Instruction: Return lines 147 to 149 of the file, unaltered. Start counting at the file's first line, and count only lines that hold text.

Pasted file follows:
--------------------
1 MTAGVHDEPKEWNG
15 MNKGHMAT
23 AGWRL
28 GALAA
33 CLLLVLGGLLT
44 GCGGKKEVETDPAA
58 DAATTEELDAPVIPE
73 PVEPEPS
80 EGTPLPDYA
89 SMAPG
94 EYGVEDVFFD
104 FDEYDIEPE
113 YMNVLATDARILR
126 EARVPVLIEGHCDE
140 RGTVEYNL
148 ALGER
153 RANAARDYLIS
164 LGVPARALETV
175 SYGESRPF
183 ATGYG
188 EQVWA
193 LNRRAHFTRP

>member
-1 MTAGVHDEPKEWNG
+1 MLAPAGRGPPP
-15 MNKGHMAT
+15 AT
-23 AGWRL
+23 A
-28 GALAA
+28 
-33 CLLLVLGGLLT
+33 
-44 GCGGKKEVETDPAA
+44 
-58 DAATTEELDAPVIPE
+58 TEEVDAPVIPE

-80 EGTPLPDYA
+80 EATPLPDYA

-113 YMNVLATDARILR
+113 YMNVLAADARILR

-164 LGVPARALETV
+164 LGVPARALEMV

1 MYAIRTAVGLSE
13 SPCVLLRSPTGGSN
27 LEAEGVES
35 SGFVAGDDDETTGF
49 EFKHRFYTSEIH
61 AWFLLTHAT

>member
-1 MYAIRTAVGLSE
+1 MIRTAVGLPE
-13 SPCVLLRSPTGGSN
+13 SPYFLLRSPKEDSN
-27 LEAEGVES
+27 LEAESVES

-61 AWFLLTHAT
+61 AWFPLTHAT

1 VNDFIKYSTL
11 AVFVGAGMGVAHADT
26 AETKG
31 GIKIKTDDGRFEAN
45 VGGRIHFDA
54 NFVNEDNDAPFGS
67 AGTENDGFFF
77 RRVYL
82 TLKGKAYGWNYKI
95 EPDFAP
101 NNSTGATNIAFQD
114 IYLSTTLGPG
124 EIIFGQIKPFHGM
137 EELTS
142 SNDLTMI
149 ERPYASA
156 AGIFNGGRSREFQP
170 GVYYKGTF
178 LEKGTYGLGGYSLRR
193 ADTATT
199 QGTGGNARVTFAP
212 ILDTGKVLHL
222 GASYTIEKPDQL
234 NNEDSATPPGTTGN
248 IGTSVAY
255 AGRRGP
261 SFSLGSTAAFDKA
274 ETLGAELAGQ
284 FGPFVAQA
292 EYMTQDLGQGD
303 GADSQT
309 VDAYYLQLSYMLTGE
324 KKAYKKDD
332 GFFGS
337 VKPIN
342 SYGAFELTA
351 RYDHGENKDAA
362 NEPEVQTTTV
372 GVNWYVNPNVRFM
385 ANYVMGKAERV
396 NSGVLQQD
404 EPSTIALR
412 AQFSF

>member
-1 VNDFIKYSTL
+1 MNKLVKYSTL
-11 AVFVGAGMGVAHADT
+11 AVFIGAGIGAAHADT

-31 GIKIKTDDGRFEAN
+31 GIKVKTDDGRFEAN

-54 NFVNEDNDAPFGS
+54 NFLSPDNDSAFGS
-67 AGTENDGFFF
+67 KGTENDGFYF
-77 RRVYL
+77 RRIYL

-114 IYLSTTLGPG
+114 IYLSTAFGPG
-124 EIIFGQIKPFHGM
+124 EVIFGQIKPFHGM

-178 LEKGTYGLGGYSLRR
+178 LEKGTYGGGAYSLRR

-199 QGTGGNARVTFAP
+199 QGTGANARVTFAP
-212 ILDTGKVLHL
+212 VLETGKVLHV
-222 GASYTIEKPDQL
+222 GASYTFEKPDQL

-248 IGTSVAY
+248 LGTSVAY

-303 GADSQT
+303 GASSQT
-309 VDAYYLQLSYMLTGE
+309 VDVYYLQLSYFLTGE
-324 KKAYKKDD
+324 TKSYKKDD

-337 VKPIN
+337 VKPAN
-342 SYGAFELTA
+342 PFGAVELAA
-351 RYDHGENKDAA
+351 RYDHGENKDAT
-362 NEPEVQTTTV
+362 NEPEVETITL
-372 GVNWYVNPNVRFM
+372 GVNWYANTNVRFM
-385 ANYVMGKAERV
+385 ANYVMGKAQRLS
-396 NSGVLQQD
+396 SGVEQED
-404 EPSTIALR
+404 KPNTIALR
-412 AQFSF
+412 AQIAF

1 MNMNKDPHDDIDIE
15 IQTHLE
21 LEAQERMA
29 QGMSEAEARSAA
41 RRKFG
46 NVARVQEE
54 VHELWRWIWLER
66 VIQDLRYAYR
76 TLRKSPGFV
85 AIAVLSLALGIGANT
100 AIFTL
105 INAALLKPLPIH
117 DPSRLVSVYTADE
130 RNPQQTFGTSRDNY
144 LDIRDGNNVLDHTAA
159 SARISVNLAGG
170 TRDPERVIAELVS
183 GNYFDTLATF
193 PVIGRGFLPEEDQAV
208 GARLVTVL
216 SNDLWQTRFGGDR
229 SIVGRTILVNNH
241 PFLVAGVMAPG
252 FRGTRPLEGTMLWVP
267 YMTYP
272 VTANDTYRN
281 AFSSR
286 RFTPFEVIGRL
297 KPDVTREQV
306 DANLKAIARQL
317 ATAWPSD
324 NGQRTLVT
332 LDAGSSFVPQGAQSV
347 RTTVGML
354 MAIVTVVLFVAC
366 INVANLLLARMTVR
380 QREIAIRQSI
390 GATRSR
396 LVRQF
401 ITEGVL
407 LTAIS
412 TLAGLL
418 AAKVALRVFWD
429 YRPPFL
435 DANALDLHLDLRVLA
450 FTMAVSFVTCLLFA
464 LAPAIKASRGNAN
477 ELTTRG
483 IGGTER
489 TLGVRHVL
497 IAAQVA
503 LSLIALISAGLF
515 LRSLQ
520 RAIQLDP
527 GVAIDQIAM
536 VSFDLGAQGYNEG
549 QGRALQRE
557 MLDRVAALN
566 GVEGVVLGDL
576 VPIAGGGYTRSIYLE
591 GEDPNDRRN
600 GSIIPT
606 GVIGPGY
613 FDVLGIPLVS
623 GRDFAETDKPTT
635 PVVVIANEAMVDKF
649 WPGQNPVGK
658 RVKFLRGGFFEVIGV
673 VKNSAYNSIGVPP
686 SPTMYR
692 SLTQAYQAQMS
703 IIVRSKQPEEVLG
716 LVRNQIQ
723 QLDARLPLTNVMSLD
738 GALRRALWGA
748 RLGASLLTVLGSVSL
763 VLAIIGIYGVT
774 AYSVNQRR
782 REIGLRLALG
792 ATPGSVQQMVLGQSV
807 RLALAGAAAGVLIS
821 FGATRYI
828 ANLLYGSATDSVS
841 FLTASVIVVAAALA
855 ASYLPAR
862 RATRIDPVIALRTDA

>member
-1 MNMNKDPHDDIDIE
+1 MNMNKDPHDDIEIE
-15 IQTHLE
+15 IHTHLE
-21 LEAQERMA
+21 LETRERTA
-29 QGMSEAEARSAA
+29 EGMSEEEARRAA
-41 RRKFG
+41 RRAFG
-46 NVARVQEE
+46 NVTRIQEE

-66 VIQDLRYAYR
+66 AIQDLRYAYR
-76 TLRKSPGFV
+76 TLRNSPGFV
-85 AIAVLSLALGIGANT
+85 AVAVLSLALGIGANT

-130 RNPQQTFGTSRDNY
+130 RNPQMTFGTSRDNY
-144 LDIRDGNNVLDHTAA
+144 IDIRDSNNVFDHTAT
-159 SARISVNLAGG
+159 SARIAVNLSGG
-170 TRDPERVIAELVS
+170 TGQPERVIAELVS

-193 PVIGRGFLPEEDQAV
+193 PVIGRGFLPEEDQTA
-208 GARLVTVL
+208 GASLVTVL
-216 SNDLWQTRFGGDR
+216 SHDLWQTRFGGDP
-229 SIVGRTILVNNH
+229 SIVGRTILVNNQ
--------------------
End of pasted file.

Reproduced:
-396 NSGVLQQD
+396 SGVEQED
-404 EPSTIALR